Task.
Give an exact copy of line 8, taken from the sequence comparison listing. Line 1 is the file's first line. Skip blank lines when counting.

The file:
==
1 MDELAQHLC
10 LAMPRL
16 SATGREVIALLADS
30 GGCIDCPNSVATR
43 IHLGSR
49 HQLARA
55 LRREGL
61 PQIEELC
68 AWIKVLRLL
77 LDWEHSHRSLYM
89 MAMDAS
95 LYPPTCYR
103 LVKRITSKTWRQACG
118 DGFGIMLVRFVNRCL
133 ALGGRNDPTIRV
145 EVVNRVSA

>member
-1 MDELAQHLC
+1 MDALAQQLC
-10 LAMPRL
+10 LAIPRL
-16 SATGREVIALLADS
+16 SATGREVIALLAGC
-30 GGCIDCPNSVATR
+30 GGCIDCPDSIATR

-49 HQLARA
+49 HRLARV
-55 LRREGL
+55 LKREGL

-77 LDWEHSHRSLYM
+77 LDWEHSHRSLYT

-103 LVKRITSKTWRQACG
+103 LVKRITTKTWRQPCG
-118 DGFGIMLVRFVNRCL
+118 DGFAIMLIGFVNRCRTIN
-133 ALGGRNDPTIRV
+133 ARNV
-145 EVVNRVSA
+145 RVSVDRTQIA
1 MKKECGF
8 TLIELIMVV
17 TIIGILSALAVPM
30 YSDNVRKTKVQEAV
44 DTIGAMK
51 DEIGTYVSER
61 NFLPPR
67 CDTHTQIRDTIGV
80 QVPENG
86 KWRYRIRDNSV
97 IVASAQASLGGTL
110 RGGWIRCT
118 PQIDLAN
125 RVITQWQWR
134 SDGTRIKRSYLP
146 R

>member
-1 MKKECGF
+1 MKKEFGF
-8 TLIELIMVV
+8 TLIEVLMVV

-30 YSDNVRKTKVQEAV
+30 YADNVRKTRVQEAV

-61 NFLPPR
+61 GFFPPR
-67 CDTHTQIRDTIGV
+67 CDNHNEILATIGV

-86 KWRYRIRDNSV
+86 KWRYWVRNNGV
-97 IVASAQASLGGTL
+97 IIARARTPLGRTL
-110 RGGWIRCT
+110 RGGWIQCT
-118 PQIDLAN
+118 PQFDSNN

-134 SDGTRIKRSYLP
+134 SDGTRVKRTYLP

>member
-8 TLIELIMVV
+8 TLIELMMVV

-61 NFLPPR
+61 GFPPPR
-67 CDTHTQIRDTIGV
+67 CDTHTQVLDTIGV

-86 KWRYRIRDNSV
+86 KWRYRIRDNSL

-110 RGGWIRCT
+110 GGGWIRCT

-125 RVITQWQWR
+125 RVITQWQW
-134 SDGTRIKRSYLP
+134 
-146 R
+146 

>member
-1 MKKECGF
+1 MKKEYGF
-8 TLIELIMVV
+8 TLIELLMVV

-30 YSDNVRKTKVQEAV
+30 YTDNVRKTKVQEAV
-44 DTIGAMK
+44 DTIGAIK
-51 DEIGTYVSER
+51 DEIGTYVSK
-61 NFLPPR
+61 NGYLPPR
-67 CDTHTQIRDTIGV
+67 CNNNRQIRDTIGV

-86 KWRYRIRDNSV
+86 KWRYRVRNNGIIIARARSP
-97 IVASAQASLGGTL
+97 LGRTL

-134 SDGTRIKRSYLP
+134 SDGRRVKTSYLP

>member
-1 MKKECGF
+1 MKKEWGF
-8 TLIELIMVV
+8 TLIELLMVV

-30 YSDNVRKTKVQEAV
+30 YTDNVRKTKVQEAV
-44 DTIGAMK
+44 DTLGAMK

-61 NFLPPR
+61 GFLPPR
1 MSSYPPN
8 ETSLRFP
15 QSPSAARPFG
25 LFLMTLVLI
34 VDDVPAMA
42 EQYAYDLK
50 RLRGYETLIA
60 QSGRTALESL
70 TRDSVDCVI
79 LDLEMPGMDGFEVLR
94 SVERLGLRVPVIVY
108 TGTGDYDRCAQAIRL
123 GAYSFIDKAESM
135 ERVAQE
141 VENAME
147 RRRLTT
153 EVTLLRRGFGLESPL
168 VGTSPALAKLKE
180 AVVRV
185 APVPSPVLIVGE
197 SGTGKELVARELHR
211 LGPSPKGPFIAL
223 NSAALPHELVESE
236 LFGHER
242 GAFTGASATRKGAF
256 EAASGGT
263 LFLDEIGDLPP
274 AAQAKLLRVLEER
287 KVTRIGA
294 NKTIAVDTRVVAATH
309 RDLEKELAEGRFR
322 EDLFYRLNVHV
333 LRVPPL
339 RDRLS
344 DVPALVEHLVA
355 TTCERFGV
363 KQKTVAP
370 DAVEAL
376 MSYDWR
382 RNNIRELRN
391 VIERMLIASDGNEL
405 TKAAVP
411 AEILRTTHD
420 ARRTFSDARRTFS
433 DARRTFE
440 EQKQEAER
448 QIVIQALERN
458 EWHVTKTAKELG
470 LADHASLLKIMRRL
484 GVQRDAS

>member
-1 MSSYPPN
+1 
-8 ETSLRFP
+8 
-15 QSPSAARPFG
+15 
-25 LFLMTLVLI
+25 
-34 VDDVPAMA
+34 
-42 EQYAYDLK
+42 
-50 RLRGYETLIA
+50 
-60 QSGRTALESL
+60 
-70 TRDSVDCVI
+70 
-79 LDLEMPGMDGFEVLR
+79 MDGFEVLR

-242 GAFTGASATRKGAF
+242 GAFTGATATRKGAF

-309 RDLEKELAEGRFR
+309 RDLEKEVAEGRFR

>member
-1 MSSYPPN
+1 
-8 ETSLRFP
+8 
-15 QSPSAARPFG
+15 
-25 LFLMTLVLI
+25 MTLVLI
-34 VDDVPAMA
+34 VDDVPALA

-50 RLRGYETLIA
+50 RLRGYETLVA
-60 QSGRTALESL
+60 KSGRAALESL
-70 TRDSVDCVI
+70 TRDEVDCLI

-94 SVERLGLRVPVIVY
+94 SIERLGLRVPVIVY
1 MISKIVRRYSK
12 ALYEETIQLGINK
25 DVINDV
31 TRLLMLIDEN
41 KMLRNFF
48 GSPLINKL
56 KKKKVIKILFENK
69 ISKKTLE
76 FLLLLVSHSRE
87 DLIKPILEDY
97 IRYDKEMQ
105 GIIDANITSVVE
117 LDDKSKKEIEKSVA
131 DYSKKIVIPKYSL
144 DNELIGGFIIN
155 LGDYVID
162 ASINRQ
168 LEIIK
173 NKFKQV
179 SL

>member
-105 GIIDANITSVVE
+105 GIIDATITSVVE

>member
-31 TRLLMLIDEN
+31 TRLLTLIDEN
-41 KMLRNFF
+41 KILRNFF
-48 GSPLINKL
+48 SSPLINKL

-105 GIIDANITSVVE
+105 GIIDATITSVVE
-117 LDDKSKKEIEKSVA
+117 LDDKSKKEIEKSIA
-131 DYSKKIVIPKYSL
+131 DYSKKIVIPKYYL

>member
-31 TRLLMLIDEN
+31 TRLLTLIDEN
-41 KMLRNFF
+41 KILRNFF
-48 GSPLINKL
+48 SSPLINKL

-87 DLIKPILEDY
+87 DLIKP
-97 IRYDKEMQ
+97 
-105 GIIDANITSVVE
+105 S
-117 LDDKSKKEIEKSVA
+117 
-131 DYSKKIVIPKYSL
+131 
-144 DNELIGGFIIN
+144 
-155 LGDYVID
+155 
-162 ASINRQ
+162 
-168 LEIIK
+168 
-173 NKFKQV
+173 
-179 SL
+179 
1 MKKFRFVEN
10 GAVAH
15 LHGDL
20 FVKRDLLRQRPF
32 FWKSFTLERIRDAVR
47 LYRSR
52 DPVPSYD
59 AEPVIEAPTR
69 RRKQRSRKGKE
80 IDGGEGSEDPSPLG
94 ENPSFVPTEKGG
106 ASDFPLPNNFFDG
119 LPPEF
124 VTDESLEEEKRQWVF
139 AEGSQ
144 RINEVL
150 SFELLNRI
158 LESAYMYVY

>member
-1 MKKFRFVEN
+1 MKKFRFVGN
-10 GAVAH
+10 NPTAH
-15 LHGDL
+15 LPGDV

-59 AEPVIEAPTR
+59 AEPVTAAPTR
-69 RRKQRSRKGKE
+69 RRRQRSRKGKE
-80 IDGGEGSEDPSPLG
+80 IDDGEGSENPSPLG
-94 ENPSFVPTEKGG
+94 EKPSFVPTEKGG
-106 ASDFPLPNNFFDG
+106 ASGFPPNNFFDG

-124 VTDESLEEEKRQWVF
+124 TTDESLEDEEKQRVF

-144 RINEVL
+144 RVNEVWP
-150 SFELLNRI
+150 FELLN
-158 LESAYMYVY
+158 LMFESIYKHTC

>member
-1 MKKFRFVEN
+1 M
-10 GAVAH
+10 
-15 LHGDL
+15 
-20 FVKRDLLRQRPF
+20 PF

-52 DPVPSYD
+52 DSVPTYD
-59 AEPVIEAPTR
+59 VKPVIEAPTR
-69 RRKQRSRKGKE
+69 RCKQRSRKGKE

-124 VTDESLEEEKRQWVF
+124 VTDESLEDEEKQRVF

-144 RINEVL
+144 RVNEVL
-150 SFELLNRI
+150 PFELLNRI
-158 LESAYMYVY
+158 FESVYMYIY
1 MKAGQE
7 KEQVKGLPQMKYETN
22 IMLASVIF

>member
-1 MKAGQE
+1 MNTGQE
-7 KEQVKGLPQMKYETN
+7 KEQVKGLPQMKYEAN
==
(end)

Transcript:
61 PQIEELC